21 individuals (12 males and 9 females, mean age 11.3 years, range 5–17) with active perennial allergic conjunctivitis (PAC) were studied. Perennial allergic conjunctivitis diagnosis was based on clinical history (mean disease duration 3.5 (SD 3.1) years) and eye and physical examination. Seven healthy volunteers were used as controls (4 males and 3 females, mean age 10.2 years, range 7–15). All participants gave their informed/assent consent for blood sampling after written information was provided. The study adhered to the ethical principles of the Declaration of Helsinki, the E11 Statements of International Conference of Harmonisation (E11-ICH), and was approved by the Institutional Ethics Committee Board at the Institute of Ophthalmology “Fundación Conde de Valenciana”, Mexico City.

2.2. Monoclonal Antibodies and Reagents

Phycoerythrin (PE) labelled-mouse monoclonal antibodies (mAbs) against human CD25, CD103, CD108, IL-5; PECy5-labelled mAbs anti-human CD4; and fluorescein isothiocyanate (FITC)-labelled antibodies against human FOXP3 were purchased from BD PharMingen (San Jose, CA, USA). FITC-labelled mAbs anti-human CCR9 and CCR7 and PE-labelled mAbs anti-human CCR4 were from R&D Systems (Minneapolis, MN, USA). Allophycocyanin (APC)-labelled mAbs against CD4 were purchased from e-Biosciences (San Diego, CA, USA). Lymphoprep (Ficoll 1.077 density) was obtained from Nycomed Pharma (Nyegaard, Oslo, Norway). RPMI-1640 culture medium, Concanavalin A (Con A), PMA, ionomycin, saponin, brefeldin-A, and salts were from Sigma Chemical Co. (St. Louis, MO, USA). Sodium pyruvate, L-glutamine, and 2-mercaptoethanol were purchased from Gibco BRL (Rockville, MD, USA). Fetal calf serum was from HyClone Labs (Logan, UT, USA), Dermatophagoides pteronyssinus (Der p) was purchased from Allerstand Co. (Mexico, DF, MEX).

2.3. Peripheral Blood Mononuclear Cells

Whole heparinized peripheral blood was diluted 1 : 2 (vol/vol) in phosphate buffered saline (PBS), pH 7.2. Peripheral blood mononuclear cells (PBMC) were separated on a Ficoll density gradient by centrifugation at 1700 rpm for 30 min at room temperature. After centrifugation, the cells in the interface were collected, washed twice, and counted using a handheld automated cell counter (Millipore Co., Billerica, MA, USA), and viability was assessed by eosin dye exclusion.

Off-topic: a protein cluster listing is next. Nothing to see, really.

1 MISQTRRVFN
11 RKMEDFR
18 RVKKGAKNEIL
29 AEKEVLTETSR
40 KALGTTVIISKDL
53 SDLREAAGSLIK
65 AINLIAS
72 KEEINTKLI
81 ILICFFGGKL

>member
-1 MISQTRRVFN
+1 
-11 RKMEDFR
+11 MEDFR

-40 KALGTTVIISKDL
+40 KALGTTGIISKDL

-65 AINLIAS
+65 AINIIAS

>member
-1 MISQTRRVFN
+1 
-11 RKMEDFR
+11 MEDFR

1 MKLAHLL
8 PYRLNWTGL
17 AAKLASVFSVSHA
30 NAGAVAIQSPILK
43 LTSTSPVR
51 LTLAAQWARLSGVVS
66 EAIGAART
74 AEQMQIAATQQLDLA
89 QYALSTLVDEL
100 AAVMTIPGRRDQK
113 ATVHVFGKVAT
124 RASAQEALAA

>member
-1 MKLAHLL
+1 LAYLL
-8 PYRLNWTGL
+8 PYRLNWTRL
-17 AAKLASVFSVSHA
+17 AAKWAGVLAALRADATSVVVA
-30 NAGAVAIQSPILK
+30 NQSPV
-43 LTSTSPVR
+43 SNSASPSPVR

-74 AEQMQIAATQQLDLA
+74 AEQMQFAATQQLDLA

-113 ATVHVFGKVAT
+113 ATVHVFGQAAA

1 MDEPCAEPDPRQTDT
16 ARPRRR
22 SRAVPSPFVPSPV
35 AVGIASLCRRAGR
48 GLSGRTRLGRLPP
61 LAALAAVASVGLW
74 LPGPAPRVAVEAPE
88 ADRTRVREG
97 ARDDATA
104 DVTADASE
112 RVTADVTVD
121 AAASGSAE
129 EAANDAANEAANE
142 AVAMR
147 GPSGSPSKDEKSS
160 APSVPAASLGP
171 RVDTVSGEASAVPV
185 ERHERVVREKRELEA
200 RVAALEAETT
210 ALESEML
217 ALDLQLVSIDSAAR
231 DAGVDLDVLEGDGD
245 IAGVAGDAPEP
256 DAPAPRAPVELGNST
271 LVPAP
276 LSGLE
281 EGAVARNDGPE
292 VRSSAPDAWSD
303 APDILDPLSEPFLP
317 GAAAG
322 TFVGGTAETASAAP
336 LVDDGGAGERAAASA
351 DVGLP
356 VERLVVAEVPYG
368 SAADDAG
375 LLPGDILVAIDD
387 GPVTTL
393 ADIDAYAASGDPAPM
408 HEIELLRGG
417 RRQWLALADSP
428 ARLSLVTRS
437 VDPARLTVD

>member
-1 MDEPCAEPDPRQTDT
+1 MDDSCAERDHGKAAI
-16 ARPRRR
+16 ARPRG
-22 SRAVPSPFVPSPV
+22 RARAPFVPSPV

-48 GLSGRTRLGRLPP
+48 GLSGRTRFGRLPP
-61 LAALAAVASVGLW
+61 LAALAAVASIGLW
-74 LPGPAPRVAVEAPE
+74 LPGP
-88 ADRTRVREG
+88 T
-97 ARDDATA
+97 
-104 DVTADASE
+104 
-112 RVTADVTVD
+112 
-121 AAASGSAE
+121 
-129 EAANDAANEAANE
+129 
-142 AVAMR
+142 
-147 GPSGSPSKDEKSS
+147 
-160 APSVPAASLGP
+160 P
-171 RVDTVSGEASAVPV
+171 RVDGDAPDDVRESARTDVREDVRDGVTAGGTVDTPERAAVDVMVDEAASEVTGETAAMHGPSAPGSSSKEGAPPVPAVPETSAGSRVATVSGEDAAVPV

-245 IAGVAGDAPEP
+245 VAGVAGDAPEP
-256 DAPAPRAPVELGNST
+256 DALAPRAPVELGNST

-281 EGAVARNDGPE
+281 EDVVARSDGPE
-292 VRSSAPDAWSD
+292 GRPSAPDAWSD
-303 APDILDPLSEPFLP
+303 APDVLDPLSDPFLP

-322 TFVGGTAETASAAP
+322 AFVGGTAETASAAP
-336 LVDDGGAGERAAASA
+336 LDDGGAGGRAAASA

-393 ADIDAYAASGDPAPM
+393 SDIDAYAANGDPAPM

2.4. Immunofluorescence Staining of Cell Surface Markers

Double or triple-colour staining was performed on PBMC by direct immunofluorescence, using APC- or PECy5-mAb anti-CD4 and either FITC- and/or PE-labelled mAbs against CD25, CD103, CD108, CCR4, CCR7, or CCR9. Briefly, 2 105 cells were suspended in 20 μL PBS supplemented with 0.2% bovine serum albumin and 0.2% sodium azide (PBA) and were incubated with fluorochrome-labelled mAb for 30 min at 4°C. After incubation, the cells were washed twice with PBA, fixed with 1% p-formaldehyde, and analysed by flow cytometry.

2.5. Immunofluorescence Staining of Intracellular Markers

Stimulated or nonstimulated PBMC were washed with PBA and stained with APC- or PECy5 labelled mAbs against CD4 and/or PE labelled mAbs against CD25 for 30 min. After washing, the cells were fixed with 4% p-formaldehyde in PBS for 10 min at 4°C. The cells were washed twice with PBS and permeabilised with saponin buffer (0.1% saponin and 10% BSA in PBS) by shaking gently for 10 min at room temperature. The cells were then incubated with FITC-labelled anti-human FOXP3 antibodies and/or PE-labelled anti-human IL-5. In all cases isotype-matched controls were used.

2.6. Cell Cultures

PBMC were cultured in 96-well flat bottomed cell culture plates (Costar, Cambridge, MA, USA) at 2 105 cells/well in RPMI-1640 medium supplemented with 1 mM sodium pyruvate, 2 mM L-glutamine, 50 μg/mL gentamicin, and 0.5% heat-inactivated fetal calf serum and incubated at 37°C in a 5% CO2 humidified chamber. After 24 h the culture medium was removed, and fresh culture medium supplemented with 10% heat-inactivated fetal calf serum and Der p (7.5 μg/mL) were added. After 7 days of culture, the cells were harvested and processed to measure intracellular FOXP3 expression, and homing receptors on cell surface by flow cytometer. The Con A mitogen (2 μg/mL) was used as a cell stimulation positive control. Supernatants were collected and stored at −70°C to determine soluble cytokines. In order to determine intracellular IL-5, four hours before antigen or polyclonal cultures ended, brefeldin-A was added (10 μg/mL), and at the end of the incubation period the cells were harvested and were processed to immunofluorescence staining as described above.

2.7. Flow Cytometric Analysis